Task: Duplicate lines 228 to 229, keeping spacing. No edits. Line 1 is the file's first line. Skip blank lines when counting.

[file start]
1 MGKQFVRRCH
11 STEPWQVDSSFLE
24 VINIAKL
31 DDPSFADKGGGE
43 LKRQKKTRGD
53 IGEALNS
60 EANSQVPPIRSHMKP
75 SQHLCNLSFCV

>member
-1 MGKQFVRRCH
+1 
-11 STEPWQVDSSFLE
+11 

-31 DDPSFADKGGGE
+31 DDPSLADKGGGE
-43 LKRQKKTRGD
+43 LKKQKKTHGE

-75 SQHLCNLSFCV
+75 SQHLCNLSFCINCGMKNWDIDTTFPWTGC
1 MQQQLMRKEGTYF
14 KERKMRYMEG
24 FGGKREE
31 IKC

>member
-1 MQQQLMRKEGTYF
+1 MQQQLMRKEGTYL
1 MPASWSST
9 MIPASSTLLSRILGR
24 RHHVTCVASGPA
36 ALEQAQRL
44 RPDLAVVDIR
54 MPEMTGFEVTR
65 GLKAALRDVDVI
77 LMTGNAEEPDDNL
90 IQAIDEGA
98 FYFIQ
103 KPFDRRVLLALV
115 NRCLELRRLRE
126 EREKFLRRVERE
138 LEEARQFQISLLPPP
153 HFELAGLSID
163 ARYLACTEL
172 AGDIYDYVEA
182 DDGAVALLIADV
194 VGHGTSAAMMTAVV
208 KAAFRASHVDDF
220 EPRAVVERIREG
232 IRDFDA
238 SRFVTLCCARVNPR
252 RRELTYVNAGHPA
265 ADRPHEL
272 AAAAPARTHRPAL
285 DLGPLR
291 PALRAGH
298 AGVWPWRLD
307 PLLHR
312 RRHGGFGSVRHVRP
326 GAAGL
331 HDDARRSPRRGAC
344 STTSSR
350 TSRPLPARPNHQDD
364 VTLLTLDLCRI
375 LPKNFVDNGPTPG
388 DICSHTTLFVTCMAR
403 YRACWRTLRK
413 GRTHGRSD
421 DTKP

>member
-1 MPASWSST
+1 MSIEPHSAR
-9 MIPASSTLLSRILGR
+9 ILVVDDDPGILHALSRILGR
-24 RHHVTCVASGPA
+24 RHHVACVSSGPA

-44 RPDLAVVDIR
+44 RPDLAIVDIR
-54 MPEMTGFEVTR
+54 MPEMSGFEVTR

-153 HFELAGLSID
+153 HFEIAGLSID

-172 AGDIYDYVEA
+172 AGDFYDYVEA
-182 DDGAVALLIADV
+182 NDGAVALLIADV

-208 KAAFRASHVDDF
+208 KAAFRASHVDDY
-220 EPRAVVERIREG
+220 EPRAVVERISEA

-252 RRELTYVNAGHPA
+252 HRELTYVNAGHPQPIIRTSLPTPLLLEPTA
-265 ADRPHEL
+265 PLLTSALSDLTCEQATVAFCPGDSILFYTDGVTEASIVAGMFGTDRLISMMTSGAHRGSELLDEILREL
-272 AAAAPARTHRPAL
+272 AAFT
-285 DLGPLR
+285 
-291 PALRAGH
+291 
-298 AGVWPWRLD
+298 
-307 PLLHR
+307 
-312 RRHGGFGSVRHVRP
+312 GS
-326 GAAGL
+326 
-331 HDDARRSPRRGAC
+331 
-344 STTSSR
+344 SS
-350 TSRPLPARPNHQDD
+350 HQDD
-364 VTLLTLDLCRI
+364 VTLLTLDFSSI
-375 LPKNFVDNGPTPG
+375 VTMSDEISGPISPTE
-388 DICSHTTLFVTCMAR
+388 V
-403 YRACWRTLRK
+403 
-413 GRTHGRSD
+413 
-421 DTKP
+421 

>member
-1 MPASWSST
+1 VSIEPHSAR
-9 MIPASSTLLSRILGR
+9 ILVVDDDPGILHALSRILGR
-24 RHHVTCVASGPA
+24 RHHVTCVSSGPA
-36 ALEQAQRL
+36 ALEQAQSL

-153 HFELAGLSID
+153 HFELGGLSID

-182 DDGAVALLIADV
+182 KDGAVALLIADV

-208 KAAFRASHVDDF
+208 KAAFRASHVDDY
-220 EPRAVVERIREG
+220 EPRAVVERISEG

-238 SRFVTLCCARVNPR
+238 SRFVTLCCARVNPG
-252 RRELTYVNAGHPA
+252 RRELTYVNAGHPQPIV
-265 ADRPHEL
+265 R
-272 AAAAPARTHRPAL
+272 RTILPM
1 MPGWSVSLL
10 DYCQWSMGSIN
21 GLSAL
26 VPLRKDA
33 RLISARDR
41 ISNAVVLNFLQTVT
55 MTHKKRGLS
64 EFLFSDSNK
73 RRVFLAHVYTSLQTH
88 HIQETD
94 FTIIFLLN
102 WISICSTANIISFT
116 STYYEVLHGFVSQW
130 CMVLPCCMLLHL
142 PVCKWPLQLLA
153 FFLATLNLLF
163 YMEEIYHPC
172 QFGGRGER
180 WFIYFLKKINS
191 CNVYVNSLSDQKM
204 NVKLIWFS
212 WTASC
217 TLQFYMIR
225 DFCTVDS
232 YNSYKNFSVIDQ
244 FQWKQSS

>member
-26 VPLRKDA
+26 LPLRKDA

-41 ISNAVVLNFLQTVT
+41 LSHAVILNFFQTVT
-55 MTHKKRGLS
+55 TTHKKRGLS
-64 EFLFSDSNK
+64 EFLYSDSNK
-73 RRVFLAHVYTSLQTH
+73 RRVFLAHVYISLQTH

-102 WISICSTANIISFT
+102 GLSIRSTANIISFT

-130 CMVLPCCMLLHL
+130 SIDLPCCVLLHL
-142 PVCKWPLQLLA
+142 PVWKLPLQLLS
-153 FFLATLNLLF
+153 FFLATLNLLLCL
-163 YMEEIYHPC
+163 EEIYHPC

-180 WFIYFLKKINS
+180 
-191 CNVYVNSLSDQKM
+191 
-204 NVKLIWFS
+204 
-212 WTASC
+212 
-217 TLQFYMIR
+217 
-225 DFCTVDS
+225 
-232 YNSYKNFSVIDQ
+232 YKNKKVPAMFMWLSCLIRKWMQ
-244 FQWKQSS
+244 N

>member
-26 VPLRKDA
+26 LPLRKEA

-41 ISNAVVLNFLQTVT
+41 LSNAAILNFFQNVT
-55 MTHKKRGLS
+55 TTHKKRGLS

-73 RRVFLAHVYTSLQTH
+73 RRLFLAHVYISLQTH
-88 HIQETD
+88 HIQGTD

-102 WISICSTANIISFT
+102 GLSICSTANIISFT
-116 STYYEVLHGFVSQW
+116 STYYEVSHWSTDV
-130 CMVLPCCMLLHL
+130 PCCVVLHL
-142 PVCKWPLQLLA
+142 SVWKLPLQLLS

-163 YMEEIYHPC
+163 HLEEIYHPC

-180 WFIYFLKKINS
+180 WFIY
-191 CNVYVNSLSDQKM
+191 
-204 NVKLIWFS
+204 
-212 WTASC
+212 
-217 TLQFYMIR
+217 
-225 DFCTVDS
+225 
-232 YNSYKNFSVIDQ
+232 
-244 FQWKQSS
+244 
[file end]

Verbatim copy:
-130 CMVLPCCMLLHL
+130 PCCVVLHL